Posted by aniltjoseph on (January 29, 2014, 3:54 GMT)

@Reaction88, each team gets to play 8 tests, 4 home and 4 away. Hence, the 4 home games can be scheduled based on suitable climate (England in June-July, SA/ Aus/ NZ in Jan to March, etc.).

U say many months will be without cricket, but think about it....each team at least gets 8 games during the year(finalists get 10). During the year 2013, SL played played 3 test matches, Zim 4, Bangladesh 6, Pak 7, NZ 12, India 8, SA 9, WI 5, Aus 14 and Eng 14. There is hardly any difference in total number of tests, in my opinion.

Posted by Reaction88 on (January 28, 2014, 17:03 GMT)

The major flaw in this proposal is that cricket season varies from country to country across the hemispheres and time zones. Cricket can't be played in June/July (Winter) in SA and England can't play during the EPL. A compromise can be arranged but fixtures will be clumped into small windows and leave many months without cricket. If the fixtures are drawn across 2 years (eg 2014/2015 season; from Septmber to April) the compromise will be more tenable to all nations.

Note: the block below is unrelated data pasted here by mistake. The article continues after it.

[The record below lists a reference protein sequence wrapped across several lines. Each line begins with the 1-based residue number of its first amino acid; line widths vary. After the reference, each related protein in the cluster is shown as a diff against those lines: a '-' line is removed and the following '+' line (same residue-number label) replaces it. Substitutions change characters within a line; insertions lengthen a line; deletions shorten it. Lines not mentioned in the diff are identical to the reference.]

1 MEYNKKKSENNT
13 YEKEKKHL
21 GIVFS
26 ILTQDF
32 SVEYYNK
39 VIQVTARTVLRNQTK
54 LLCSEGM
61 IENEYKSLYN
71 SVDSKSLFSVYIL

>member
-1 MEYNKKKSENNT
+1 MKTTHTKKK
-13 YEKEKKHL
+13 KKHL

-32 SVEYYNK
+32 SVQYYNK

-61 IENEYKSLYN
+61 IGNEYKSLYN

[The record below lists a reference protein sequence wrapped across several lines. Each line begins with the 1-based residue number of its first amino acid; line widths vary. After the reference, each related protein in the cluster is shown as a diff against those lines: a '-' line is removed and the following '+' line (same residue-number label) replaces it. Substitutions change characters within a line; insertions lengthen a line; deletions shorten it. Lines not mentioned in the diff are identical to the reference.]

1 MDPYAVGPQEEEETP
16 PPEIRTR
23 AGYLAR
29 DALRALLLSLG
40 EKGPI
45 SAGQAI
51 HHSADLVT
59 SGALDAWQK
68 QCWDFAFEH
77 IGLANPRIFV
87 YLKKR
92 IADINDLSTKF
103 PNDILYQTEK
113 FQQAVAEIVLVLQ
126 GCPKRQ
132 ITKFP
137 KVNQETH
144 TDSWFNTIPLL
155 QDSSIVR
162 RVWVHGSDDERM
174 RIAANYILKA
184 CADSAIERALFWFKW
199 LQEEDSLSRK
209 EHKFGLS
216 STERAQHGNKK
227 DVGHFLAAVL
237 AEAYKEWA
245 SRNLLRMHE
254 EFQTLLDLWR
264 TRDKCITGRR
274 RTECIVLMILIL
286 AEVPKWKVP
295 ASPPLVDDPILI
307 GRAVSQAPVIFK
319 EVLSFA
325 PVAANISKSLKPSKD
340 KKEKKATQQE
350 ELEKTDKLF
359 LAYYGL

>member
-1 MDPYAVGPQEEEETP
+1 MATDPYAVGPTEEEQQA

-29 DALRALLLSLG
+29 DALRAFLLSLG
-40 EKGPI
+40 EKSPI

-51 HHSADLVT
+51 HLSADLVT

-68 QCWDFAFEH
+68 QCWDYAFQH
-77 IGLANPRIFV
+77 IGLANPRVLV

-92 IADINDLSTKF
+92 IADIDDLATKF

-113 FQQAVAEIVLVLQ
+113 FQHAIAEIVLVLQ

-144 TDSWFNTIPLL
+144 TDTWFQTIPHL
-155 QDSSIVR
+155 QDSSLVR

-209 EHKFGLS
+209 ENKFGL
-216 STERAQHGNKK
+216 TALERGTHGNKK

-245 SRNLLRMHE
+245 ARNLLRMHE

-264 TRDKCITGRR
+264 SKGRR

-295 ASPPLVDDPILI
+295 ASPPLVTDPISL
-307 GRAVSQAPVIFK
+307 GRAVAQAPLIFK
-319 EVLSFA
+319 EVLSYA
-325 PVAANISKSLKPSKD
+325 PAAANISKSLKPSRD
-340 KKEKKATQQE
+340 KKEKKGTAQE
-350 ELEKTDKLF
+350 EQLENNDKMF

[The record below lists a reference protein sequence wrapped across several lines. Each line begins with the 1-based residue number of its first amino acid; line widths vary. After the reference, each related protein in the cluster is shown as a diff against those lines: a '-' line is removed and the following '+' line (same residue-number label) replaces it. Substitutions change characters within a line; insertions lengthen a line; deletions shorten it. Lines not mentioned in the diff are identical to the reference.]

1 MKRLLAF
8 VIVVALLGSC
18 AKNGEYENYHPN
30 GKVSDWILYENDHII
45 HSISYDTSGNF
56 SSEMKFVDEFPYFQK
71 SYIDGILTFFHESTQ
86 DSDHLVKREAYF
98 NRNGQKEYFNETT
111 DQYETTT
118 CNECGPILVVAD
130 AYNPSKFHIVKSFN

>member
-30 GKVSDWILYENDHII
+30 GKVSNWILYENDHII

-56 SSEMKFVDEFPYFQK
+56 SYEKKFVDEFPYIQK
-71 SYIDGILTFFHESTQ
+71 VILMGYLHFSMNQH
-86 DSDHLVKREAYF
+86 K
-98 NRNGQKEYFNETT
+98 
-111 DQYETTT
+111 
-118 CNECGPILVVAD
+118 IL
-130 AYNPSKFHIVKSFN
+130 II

Posted by   on (January 28, 2014, 15:41 GMT)

Worth considering. If tests are to continue to be regarded as the supreme format then a tournament that involves all test teams in one year makes sense.

Posted by   on (January 28, 2014, 1:31 GMT)

India will not agree with this! I like this two groups system but why should the final be played in the deccember 26th? Playing the final on boxing day doesn't make sense. no one would like to play the whole year and then play the final. may be this way you can get top four teams and after that play semifinals and finals together.

Posted by RSIndAus on (January 27, 2014, 13:33 GMT)

Has everyone forgot this article from 2004?...

http://www.espncricinfo.com/india/content/story/140893.html